Italy: Italian Voluntary Disclosure – Issues Likely To Be Faced By Trustees With Italian Resident Settlors/Beneficiaries And/Or Italian Assets


As previously reported, Italy has launched a voluntary disclosure programme along the lines of those already in existence in the UK and the US. The new disclosure facility will come to an end on 30 September 2015.

The Italian VD in a nutshell

Full payment of unpaid taxes and interest; however:

  • reduced penalties for unpaid tax;
  • reduced sanctions for unreported assets held abroad ('FBAR' or 'RW') – level of reduction depends on whether assets held in a white-list or black-list jurisdiction;
  • reduced period of limitation for assets held in a white-list jurisdiction (2010 instead of 2004);
  • simplified tax calculation for small cases (up to €2m); and
  • protection from criminal prosecution.

Black-list or white-list?

Whether assets are held in a white-list jurisdiction or a black-list jurisdiction has an impact on the period of limitation (2004 v 2010) and the level of reduction of the sanctions.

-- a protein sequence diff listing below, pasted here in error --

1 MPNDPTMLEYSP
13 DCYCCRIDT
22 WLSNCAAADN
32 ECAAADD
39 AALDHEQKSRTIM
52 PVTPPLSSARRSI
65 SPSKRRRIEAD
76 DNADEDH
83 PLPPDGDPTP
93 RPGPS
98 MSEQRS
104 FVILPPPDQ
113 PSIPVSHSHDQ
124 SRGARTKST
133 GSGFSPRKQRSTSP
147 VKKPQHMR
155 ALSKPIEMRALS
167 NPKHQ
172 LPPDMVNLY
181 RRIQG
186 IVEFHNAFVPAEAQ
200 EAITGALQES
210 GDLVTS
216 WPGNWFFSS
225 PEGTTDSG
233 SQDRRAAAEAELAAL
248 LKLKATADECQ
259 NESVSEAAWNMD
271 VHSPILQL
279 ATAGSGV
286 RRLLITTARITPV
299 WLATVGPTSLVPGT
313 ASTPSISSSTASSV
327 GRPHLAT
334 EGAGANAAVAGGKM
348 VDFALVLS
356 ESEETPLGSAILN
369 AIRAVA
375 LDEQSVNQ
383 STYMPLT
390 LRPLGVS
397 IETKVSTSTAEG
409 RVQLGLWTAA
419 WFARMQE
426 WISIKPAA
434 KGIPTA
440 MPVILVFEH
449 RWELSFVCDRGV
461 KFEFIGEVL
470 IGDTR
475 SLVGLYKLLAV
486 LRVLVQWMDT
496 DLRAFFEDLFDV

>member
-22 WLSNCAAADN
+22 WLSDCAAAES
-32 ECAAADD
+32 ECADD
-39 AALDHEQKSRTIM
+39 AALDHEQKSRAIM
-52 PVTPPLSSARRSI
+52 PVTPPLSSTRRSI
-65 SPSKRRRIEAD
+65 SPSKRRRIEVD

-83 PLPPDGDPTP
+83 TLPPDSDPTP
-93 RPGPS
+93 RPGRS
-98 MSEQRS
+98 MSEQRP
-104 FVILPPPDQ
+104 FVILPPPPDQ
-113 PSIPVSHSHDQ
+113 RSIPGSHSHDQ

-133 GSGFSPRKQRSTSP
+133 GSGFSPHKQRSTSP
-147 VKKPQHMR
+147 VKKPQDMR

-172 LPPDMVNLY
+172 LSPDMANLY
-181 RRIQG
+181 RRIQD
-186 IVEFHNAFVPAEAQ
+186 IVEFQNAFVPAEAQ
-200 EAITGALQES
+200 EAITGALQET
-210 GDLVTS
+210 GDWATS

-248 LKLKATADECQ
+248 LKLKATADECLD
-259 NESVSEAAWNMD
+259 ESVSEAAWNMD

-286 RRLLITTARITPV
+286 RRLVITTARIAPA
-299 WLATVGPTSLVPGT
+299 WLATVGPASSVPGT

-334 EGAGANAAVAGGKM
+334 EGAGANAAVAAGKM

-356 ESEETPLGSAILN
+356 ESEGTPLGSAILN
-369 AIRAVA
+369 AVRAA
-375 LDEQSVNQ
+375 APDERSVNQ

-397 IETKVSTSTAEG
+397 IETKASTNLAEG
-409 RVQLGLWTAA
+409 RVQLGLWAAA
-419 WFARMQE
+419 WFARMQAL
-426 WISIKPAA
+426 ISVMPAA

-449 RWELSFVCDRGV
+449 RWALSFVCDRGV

Switzerland, Liechtenstein and Monaco have signed last-minute tax cooperation agreements with Italy and are now considered white-list jurisdictions for the purposes of the voluntary disclosure.

However, a number of jurisdictions that have signed tax information exchange agreements (TIEAs) with Italy – including the Channel Islands and the Isle of Man – continue to appear on Italy's black list. This seems extraordinary, as it would appear that early adopters of TIEAs have been penalised.

Trust – where resident?

Trustees, protectors and beneficiaries of offshore trusts will need to consider where the trust is resident. Trusts that are tax resident in Italy are subject to corporation tax, and the trustees should report foreign trust assets in the trust's annual tax return (unless the beneficiaries have a fixed interest). This also means that the trustees should obtain a tax code/UTR for the trust.

Trusts established in a black-list jurisdiction with at least one Italian resident settlor and one Italian resident beneficiary are deemed to be resident in Italy under a rebuttable presumption.

The problem is that the term 'established' is not defined in the law and there is no indication as to how one rebuts the presumption of residence. Although it would stand to reason that showing that the trust is administered outside Italy should make the trust non-resident, the position remains unclear.

Particular issues for trustees will arise when a settlor/beneficiary claims that the trust should be treated as tax resident in Italy for the purposes of the voluntary disclosure programme. In this case, the VD report should be filed by the trustees. Should they? What if there are beneficiaries who disagree with the tax residence status of the trusts?

Trust – real or a sham?